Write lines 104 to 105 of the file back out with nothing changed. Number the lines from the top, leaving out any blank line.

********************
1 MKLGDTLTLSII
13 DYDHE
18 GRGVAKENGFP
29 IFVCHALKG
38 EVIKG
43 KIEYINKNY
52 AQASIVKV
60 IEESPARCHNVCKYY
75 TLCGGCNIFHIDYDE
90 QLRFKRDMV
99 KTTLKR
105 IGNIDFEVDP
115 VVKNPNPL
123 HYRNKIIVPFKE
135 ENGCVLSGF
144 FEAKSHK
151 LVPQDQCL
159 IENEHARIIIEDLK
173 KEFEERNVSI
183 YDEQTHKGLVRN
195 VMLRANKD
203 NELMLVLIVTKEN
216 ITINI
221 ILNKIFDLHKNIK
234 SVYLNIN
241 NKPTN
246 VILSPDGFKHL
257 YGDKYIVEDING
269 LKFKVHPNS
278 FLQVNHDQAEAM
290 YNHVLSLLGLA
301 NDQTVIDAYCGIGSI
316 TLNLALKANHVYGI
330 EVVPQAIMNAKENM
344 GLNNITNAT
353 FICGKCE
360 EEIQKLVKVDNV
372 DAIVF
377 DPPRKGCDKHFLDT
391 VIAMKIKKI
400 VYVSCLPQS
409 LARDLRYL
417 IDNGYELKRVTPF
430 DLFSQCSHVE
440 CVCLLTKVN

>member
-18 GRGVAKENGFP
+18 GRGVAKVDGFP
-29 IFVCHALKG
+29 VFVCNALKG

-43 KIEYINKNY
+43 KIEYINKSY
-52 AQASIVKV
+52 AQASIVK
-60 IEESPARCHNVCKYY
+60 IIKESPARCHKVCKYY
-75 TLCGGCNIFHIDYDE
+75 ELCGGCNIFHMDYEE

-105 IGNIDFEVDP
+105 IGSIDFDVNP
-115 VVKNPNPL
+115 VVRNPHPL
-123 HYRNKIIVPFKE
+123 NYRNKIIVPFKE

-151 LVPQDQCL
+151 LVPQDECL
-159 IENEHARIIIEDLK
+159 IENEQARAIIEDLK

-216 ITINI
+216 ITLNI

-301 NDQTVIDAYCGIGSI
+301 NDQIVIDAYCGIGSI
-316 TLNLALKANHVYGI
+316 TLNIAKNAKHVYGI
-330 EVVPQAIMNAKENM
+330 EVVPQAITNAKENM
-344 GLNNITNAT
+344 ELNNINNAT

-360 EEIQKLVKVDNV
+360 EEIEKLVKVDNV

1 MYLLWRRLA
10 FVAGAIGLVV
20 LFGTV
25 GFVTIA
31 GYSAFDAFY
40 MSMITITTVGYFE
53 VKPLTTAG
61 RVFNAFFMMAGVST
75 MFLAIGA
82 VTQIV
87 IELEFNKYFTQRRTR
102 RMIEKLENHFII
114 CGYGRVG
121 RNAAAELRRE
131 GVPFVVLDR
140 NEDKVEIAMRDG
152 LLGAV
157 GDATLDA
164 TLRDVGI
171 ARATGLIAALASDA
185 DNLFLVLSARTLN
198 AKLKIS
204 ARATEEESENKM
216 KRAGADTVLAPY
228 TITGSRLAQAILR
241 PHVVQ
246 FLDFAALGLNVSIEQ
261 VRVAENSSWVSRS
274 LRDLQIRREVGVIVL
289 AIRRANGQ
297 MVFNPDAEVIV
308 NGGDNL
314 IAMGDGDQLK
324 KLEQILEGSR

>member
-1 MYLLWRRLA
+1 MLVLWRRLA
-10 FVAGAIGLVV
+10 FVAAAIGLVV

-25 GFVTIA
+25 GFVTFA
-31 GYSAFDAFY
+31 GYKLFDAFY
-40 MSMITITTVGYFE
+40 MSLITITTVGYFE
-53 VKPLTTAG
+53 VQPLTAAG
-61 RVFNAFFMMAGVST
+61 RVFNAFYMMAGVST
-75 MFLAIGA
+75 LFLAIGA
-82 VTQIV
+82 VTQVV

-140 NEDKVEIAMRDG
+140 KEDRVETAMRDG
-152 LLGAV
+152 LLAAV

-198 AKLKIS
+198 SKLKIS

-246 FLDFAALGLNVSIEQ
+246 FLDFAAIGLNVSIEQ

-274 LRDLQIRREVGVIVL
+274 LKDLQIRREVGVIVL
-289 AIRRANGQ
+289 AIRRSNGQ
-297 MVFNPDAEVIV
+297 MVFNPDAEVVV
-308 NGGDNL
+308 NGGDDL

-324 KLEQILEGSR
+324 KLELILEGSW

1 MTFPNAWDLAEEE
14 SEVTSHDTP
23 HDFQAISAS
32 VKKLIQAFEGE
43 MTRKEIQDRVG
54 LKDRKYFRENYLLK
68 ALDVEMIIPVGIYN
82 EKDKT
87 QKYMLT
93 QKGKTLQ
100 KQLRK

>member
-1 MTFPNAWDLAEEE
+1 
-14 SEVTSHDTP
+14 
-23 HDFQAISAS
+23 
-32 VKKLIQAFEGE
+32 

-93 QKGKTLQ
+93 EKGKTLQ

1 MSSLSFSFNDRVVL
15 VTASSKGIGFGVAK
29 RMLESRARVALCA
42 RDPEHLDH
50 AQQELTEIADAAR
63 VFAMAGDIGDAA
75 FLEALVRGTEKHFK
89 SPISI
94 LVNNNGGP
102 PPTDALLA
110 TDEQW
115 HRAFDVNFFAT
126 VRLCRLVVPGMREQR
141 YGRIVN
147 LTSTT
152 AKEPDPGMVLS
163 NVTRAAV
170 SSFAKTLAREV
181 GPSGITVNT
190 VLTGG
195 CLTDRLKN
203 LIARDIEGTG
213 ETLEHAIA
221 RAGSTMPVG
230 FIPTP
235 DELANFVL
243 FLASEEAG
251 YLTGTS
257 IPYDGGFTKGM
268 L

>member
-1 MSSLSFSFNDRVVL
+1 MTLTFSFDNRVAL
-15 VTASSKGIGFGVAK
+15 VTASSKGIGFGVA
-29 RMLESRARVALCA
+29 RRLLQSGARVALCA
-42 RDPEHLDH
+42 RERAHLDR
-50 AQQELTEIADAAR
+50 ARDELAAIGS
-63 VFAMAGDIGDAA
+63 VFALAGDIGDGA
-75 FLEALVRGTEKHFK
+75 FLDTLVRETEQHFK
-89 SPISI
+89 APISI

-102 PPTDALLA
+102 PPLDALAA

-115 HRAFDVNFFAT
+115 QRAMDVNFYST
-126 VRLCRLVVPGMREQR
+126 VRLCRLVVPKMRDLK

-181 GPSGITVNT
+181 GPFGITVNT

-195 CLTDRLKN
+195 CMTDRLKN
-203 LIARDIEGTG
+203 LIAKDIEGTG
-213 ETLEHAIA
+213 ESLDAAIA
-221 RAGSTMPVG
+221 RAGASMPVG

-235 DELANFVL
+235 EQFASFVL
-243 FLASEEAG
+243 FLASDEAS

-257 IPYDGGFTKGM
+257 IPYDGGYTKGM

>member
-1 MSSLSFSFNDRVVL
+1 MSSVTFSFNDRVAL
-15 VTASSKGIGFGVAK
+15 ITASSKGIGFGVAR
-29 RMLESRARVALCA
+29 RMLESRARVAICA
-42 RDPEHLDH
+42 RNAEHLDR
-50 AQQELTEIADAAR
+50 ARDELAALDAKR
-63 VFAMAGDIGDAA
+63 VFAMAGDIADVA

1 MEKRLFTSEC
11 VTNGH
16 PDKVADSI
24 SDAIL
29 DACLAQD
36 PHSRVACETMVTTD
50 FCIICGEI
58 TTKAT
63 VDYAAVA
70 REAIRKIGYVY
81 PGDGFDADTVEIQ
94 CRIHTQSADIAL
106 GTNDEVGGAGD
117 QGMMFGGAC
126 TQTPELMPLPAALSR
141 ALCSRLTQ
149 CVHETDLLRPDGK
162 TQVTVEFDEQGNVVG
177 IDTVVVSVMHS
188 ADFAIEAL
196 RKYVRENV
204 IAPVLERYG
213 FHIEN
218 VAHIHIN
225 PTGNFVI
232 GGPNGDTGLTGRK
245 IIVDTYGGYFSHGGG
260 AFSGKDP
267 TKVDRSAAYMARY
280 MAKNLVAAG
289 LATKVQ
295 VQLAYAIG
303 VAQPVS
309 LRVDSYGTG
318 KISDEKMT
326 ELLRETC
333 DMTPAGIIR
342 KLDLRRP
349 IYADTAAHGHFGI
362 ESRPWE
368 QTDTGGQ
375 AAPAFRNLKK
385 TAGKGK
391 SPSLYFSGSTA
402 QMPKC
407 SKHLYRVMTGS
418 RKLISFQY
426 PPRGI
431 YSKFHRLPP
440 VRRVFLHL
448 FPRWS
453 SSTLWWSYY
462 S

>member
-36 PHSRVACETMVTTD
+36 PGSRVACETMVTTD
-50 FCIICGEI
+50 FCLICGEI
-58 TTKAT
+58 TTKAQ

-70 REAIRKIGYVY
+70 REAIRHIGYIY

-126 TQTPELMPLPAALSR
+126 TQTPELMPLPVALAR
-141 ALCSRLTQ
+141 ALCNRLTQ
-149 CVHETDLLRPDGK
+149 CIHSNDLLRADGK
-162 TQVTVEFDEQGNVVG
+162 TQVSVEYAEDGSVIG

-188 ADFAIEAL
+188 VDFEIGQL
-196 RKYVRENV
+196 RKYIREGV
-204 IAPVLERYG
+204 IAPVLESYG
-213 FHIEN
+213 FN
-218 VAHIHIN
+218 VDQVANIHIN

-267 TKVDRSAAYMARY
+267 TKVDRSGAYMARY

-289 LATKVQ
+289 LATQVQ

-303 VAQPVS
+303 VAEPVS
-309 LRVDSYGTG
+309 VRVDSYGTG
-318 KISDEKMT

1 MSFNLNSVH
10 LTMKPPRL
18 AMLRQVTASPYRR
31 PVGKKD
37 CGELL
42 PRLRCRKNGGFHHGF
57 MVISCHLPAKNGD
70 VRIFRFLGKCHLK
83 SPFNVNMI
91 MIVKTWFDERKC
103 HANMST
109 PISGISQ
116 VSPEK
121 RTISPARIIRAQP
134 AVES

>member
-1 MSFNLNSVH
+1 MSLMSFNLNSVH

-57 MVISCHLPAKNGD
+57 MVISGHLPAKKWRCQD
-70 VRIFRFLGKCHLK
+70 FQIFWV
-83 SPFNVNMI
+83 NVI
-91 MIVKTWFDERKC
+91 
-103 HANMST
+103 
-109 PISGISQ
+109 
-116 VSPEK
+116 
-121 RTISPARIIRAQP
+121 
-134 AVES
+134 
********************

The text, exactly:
216 KRAGADTVLAPY
228 TITGSRLAQAILR